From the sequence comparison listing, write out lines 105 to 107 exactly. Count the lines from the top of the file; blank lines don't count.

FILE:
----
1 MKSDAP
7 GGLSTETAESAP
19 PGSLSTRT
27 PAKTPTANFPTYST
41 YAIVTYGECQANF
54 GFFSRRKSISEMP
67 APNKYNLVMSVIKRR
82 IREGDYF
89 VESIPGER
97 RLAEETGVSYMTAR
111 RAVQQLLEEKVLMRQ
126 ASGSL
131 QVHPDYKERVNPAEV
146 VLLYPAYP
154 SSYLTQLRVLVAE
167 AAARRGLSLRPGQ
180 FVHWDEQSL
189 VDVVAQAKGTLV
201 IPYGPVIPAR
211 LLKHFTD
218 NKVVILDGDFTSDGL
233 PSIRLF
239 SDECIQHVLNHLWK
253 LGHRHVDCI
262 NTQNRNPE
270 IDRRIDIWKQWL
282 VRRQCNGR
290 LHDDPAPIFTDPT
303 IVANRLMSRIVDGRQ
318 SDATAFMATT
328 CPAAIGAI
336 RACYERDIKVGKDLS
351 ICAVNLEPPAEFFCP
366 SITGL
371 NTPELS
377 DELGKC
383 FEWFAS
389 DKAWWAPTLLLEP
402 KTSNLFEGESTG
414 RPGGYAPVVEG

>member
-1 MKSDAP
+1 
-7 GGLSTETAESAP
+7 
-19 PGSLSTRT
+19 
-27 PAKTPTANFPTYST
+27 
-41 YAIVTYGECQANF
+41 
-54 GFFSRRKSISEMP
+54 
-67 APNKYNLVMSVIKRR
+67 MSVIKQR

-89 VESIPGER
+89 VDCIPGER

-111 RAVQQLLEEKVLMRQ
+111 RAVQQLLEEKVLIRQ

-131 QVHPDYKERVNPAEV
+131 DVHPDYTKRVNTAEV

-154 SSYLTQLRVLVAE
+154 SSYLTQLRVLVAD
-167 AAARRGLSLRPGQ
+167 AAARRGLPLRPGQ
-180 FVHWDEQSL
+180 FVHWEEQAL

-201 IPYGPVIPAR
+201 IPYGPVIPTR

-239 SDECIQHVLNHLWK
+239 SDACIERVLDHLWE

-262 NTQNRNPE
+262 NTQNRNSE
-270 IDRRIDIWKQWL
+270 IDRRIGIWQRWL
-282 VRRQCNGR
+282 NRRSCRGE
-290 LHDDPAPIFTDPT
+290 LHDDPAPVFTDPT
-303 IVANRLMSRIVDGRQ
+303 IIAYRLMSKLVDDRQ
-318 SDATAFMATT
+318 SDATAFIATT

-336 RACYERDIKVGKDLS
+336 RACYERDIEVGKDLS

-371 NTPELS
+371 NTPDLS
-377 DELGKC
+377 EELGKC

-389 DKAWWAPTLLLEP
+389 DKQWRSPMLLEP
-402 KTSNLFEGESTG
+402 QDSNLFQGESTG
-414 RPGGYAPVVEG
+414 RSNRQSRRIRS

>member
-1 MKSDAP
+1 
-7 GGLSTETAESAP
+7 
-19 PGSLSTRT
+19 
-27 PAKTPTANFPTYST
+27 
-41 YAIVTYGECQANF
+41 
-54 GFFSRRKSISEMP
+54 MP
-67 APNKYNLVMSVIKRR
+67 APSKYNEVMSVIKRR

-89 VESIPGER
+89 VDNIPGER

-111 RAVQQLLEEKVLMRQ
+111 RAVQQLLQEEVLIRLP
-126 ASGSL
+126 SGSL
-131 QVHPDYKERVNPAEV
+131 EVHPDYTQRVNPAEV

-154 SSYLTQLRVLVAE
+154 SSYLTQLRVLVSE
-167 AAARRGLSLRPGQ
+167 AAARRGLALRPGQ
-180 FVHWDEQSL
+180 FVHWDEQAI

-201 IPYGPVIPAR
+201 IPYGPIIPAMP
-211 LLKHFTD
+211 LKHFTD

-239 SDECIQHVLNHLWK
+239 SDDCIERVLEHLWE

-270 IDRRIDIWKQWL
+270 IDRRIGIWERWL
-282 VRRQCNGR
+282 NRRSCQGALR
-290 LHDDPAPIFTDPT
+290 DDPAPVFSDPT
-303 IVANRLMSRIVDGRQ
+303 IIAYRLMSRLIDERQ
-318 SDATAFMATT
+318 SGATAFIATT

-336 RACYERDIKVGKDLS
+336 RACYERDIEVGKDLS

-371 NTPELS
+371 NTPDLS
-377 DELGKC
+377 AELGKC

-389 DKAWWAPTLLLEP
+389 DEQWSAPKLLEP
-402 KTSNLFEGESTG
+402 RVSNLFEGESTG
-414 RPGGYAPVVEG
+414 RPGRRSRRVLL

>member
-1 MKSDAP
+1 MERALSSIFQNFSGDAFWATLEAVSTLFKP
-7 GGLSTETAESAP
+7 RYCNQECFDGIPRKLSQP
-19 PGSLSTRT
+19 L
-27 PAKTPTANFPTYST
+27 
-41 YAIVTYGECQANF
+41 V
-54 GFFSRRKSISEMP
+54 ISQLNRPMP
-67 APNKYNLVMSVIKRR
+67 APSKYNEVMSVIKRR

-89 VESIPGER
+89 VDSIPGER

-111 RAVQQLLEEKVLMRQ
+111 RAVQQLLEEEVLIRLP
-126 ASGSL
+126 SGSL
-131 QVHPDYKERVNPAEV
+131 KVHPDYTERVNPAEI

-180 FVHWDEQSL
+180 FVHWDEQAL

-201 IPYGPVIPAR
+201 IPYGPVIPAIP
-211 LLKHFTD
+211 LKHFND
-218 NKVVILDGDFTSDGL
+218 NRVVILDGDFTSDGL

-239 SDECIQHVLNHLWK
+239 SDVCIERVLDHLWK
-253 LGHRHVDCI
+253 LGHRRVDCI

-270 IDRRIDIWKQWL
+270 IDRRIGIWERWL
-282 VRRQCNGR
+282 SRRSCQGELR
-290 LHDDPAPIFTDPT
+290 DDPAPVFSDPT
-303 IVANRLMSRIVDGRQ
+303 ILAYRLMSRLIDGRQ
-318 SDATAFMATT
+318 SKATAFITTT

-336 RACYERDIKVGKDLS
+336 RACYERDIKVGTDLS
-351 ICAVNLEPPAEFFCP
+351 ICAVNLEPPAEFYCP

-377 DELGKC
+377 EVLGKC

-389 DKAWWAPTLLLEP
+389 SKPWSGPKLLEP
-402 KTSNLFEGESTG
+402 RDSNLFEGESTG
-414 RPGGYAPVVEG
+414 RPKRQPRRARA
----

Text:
-41 YAIVTYGECQANF
+41 
-54 GFFSRRKSISEMP